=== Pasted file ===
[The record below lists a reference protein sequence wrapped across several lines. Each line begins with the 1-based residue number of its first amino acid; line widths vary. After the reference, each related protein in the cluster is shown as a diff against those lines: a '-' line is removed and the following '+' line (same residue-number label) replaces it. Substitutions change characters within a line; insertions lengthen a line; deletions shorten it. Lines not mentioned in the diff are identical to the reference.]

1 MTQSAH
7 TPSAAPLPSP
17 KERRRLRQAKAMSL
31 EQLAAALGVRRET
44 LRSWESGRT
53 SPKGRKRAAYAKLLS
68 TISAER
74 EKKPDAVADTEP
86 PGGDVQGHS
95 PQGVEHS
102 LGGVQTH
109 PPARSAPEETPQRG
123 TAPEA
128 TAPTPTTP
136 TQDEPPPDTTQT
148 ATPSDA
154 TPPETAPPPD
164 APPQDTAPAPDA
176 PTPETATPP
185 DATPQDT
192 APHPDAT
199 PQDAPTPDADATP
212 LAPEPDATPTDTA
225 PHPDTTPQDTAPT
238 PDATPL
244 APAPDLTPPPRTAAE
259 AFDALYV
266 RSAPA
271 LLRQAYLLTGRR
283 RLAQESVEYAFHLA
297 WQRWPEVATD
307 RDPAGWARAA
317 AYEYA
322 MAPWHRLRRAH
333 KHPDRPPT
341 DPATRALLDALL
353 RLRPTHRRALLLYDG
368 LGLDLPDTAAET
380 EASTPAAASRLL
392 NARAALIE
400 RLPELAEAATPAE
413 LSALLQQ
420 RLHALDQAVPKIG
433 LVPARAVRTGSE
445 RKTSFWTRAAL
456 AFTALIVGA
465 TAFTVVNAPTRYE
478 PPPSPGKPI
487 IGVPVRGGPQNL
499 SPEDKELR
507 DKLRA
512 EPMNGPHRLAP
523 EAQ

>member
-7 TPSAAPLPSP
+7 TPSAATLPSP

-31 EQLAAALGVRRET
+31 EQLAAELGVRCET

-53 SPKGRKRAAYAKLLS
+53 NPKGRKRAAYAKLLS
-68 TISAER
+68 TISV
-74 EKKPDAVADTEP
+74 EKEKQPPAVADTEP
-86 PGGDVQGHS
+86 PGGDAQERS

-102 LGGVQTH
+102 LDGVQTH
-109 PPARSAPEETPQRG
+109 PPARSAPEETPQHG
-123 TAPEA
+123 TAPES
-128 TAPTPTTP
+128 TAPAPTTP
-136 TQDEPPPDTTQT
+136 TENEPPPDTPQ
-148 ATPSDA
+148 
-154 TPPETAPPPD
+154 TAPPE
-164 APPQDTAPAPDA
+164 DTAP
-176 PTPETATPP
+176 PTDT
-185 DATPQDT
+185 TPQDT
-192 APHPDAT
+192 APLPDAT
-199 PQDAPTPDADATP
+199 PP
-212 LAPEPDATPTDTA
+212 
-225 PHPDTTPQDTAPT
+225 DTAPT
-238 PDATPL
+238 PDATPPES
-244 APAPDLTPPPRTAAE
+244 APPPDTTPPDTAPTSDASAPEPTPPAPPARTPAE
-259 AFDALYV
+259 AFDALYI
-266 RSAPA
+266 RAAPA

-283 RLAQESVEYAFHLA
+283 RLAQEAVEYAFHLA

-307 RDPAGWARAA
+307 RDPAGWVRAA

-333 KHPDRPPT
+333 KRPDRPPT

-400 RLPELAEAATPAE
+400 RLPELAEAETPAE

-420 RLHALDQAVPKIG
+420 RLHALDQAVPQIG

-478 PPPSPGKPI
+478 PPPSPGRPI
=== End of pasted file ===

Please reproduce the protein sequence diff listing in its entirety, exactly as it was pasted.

[The record below lists a reference protein sequence wrapped across several lines. Each line begins with the 1-based residue number of its first amino acid; line widths vary. After the reference, each related protein in the cluster is shown as a diff against those lines: a '-' line is removed and the following '+' line (same residue-number label) replaces it. Substitutions change characters within a line; insertions lengthen a line; deletions shorten it. Lines not mentioned in the diff are identical to the reference.]

1 MTQSAH
7 TPSAAPLPSP
17 KERRRLRQAKAMSL
31 EQLAAALGVRRET
44 LRSWESGRT
53 SPKGRKRAAYAKLLS
68 TISAER
74 EKKPDAVADTEP
86 PGGDVQGHS
95 PQGVEHS
102 LGGVQTH
109 PPARSAPEETPQRG
123 TAPEA
128 TAPTPTTP
136 TQDEPPPDTTQT
148 ATPSDA
154 TPPETAPPPD
164 APPQDTAPAPDA
176 PTPETATPP
185 DATPQDT
192 APHPDAT
199 PQDAPTPDADATP
212 LAPEPDATPTDTA
225 PHPDTTPQDTAPT
238 PDATPL
244 APAPDLTPPPRTAAE
259 AFDALYV
266 RSAPA
271 LLRQAYLLTGRR
283 RLAQESVEYAFHLA
297 WQRWPEVATD
307 RDPAGWARAA
317 AYEYA
322 MAPWHRLRRAH
333 KHPDRPPT
341 DPATRALLDALL
353 RLRPTHRRALLLYDG
368 LGLDLPDTAAET
380 EASTPAAASRLL
392 NARAALIE
400 RLPELAEAATPAE
413 LSALLQQ
420 RLHALDQAVPKIG
433 LVPARAVRTGSE
445 RKTSFWTRAAL
456 AFTALIVGA
465 TAFTVVNAPTRYE
478 PPPSPGKPI
487 IGVPVRGGPQNL
499 SPEDKELR
507 DKLRA
512 EPMNGPHRLAP
523 EAQ

>member
-7 TPSAAPLPSP
+7 TPSAATLPSP

-31 EQLAAALGVRRET
+31 EQLAAELGVRCET

-53 SPKGRKRAAYAKLLS
+53 NPKGRKRAAYAKLLS
-68 TISAER
+68 TISV
-74 EKKPDAVADTEP
+74 EKEKQPPAVADTEP
-86 PGGDVQGHS
+86 PGGDAQERS

-102 LGGVQTH
+102 LDGVQTH
-109 PPARSAPEETPQRG
+109 PPARSAPEETPQHG
-123 TAPEA
+123 TAPES
-128 TAPTPTTP
+128 TAPAPTTP
-136 TQDEPPPDTTQT
+136 TENEPPPDTPQ
-148 ATPSDA
+148 
-154 TPPETAPPPD
+154 TAPPE
-164 APPQDTAPAPDA
+164 DTAP
-176 PTPETATPP
+176 PTDT
-185 DATPQDT
+185 TPQDT
-192 APHPDAT
+192 APLPDAT
-199 PQDAPTPDADATP
+199 PP
-212 LAPEPDATPTDTA
+212 
-225 PHPDTTPQDTAPT
+225 DTAPT
-238 PDATPL
+238 PDATPPES
-244 APAPDLTPPPRTAAE
+244 APPPDTTPPDTAPTSDASAPEPTPPAPPARTPAE
-259 AFDALYV
+259 AFDALYI
-266 RSAPA
+266 RAAPA

-283 RLAQESVEYAFHLA
+283 RLAQEAVEYAFHLA

-307 RDPAGWARAA
+307 RDPAGWVRAA

-333 KHPDRPPT
+333 KRPDRPPT

-400 RLPELAEAATPAE
+400 RLPELAEAETPAE

-420 RLHALDQAVPKIG
+420 RLHALDQAVPQIG

-478 PPPSPGKPI
+478 PPPSPGRPI